1875 – St. Mary’s Hall, Belfast, Co. Antrim
The design was chosen as a result of an architectural competition. St Mary’s Catholic Hall was used for concerts and dances, and also included a primary school until 1901. It was demolished in 1990.
“The site of this building is in Bank-lane immediately adjoining the Provincial Bank of Ireland. It has a frontage of 110 feet in Bank-lane. In fixing the frontage line the architect proposed to widen Bank-lane at its narrowest part by 10 feet, thereby improving the site very considerably. The design of the front shows three storeys – the materials being brick with stone dressings. Brick pilasters with stone bases and capitals stand out in bold relied and support segmental arches with key-stones, surmounted by a stone cornice and perforated parapet.
The ground floor contains two spacious entrance-halls and staircases leading to the different portions of the upper storeys. A cloak-room and ticket-office is provided at each entrance, and in the rere are suitable apartments for a caretaker. But the chief feature of the building is two spacious schoolrooms, male and female, capable of accommodating 500 children. Separate entrance doors and porches, with spacious yard and other accommodations, are provided for these schools.
The first storey contains a minor hall 54 feet by 20; a library and a reading room 34 feet by 20; a billiard room for two tables, 52 feet by 20; a retiring-room for use of great hall over; and a large kitchen, with lavatories, water-closets etc. A corridor in the centre of this floor afford separate entrance to each apartment.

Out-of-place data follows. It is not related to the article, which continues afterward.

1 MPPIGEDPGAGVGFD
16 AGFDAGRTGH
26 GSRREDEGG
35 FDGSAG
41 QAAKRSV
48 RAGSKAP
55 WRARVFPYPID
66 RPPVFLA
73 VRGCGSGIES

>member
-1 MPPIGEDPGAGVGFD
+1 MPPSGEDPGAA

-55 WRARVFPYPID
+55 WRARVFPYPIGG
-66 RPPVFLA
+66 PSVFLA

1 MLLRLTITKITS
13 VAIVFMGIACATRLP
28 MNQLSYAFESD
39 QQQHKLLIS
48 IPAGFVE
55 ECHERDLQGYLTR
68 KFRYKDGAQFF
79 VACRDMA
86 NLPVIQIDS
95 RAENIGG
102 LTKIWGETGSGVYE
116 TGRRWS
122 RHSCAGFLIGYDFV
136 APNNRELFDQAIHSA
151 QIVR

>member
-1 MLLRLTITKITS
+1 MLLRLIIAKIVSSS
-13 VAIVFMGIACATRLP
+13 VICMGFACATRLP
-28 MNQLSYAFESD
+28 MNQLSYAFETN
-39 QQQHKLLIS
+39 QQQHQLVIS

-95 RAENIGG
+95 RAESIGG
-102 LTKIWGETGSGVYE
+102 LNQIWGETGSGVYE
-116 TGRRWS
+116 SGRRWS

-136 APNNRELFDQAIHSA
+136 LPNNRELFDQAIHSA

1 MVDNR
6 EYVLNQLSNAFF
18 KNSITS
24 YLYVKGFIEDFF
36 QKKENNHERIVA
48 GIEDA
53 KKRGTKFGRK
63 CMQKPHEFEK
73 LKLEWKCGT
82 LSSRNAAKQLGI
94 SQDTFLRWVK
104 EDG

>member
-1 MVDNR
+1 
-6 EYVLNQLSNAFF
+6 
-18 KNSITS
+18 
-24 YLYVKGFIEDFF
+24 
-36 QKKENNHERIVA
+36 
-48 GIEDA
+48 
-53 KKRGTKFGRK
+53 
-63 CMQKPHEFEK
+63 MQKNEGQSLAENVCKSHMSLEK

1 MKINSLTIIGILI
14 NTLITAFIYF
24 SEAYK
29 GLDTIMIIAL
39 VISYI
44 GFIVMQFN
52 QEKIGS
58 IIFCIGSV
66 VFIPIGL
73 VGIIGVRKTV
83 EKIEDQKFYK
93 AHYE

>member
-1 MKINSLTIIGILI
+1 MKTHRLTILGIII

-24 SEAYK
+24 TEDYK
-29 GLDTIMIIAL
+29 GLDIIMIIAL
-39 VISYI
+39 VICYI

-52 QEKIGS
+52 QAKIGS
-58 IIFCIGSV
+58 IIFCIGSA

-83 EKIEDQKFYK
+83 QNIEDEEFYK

The second floor is entirely devoted to the great hall and is approached by two main stairs, each 6 feet wide – one at each end of the buildings. The hall is provided with a platform and a balcony – a retiring room with private stair being attached to the former. The dimensions of the hall are 105 feet by 48 feet inclear. The ceilings is 36 feet in height; it is arched and divided into panels with central flowers. The stiles have galoche enrichments with patterns at intersections. Underneath ceiling is a bold entablature, with moulded dentils to cornice, supported by fluted pilasters with Corinthian capitals. The street front of the building is to be protected by a stone plinth with ornamental wrought-iron railings, having a gate opposite each door. The works are being carried out from the designs, and under the superintendence of Mr. Alexander McAlister, architect, Belfast. Mr. James Ross, of Belfast, is the contractor. Amount of contract, 7,500.” Published in The Building News, July 15 1874.